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South Gyeongsang Gov. gets 2-year jail term for opinion rigging

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South Gyeongsang Province Governor Kim Kyoung-soo, right, who was charged with involving himself in an online opinion rigging ahead of the 2017 presidential election, is taken to a custory after being sentenced to two years in prison in a trail at the Seoul Central District Court in Seocho-gu, Seoul, Wednesday.
South Gyeongsang Province Governor Kim Kyoung-soo, right, who was charged with involving himself in an online opinion rigging ahead of the 2017 presidential election, is taken to a custory after being sentenced to two years in prison in a trail at the Seoul Central District Court in Seocho-gu, Seoul, Wednesday.

South Gyeongsang Province Gov. Kim Kyoung-soo was sentenced to two years in prison Wednesday for his involvement in a massive rigging of Internet news comments related to President Moon Jae-in and the ruling Democratic Party.

The Seoul Central District Court handed down the verdict to the 51-year-old liberal politician, finding him guilty of all charges brought by Special Counsel Huh Ik-bum.

Gov. Kim was immediately taken into custody following the court ruling. If convicted by the Supreme Court, Kim will lose his governorship.

The court also sentenced Kim to a 10-month jail term, suspended for two years, for violating the law regarding political funds.

The court ruling comes hours after the guilty verdict meted out by the same bench to Kim Dong-won, a power blogger who was charged for colluding with the governor to carry out the illicit cyber operation.

South Gyeongsang Province Governor Kim Kyoung-soo arrives at the Seoul Central District Court in Seocho-gu, Seoul, Wednesday, as he is charged as a co-conspirator with Kim Dong-won. Yonhap
South Gyeongsang Province Governor Kim Kyoung-soo arrives at the Seoul Central District Court in Seocho-gu, Seoul, Wednesday, as he is charged as a co-conspirator with Kim Dong-won. Yonhap

The blogger, known by his nickname Druking, was sentenced to 3 1/2 years in prison. On the charge of the violation of the political funds law, Kim was sentenced to six months, suspended for one year.

They were indicted for running a computer program to artificially jack up the number of likes for Internet political comments to boost positive public sentiment for the then main opposition DP and its presidential candidate Moon ahead of the 2017 presidential election.

Moon won the snap election in May, which came after his predecessor Park Geun-hye's ouster from office by the Constitutional Court over an influence-peddling scandal.

The court ruled that Gov. Kim, who's affiliated with the DP, was deeply involved in the rigging project, from devising ways to do it to actually carrying it out. It found that the governor had watched a demonstration by the blogger's crew of a prototype designed to artificially jack up the number of comments.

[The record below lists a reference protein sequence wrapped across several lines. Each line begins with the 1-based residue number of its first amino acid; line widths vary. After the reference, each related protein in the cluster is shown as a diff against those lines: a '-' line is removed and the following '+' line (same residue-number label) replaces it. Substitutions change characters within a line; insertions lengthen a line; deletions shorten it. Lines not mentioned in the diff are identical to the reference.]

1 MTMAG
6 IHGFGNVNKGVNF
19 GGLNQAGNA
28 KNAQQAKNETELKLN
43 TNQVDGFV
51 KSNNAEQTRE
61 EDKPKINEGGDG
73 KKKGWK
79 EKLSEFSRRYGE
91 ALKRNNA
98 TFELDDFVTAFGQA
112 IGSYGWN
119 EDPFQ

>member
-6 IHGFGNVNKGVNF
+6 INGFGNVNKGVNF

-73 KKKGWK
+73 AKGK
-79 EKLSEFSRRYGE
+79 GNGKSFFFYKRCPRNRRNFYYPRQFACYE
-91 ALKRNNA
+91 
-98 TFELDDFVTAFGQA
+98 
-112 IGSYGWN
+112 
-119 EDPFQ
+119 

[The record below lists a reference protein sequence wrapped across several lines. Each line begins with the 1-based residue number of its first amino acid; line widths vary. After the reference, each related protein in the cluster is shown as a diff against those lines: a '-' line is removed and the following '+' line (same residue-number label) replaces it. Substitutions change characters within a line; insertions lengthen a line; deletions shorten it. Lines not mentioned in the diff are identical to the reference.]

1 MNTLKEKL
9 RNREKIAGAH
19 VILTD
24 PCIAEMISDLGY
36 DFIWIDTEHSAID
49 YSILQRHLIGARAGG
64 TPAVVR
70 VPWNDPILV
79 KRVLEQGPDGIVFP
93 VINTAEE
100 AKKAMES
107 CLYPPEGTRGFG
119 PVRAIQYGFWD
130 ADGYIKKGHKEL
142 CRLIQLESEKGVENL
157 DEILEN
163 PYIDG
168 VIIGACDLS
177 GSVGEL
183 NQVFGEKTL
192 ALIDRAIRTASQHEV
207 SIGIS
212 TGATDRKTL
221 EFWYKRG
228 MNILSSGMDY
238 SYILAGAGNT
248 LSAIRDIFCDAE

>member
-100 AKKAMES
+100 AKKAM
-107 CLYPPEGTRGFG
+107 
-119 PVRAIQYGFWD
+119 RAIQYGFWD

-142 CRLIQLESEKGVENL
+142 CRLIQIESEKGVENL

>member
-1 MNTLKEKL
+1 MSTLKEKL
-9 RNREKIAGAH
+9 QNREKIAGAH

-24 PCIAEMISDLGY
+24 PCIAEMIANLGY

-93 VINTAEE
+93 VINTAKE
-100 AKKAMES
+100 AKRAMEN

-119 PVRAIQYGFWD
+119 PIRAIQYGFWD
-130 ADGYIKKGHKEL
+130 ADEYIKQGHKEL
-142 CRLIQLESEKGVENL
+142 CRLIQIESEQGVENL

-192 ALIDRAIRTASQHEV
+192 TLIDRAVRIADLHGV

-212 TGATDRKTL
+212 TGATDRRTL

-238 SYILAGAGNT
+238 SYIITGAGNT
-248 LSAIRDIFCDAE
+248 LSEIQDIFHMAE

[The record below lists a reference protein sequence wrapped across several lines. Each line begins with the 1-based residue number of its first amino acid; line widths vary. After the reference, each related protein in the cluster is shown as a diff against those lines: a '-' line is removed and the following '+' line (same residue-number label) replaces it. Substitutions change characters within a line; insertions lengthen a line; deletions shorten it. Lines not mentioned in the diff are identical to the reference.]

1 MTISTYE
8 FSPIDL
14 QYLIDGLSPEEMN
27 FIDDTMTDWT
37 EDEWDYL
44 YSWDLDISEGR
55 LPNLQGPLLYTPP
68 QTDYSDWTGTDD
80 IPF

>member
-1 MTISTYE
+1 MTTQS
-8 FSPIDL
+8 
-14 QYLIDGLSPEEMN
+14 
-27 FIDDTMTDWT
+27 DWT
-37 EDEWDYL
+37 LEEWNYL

Kim was regularly briefed by Druking on its progress and gave his team the final go-ahead for the operation, an indication that the governor had thorough understanding of the entire scheme and its potential consequences, the court ruled.

Kim Dong-won heads to the courtroom at the Seoul Central District Court in Seocho-gu, Seoul, Wednesday, for his trial on charges of carrying out an illicit cyberoperation to influence public opinion ahead of the 2017 presidential election. Yonhap
Kim Dong-won heads to the courtroom at the Seoul Central District Court in Seocho-gu, Seoul, Wednesday, for his trial on charges of carrying out an illicit cyberoperation to influence public opinion ahead of the 2017 presidential election. Yonhap

The court earlier ruled in the blogger's sentencing trial that Gov. Kim "benefited" from Druking's comments rigging as it helped create positive public sentiment for the DP.

The court also ruled that the blogger Kim masterminded the illegal cyber operation for his personal gain and that his operation provided substantial assistance to the DP in its election campaign.

A special counsel was launched in June last year to investigate the allegations. It demanded five years in prison for the governor and seven years for the blogger.

In Wednesday's ruling, the court also found the governor of violating the election law by attempting to procure a consul general job in Japan for an associate of Druking in return for carrying out the illicit cyber operations.

Gov. Kim has denied the charges.

The scandal became a hot-button political issue in South Korea as it implicated two influential politicians ― Gov. Kim and late liberal lawmaker Roh Hoe-chan.

Roh jumped to his death in July last year amid the special counsel's probe into an allegation that he took political funds from an aide to Druking. (Yonhap)




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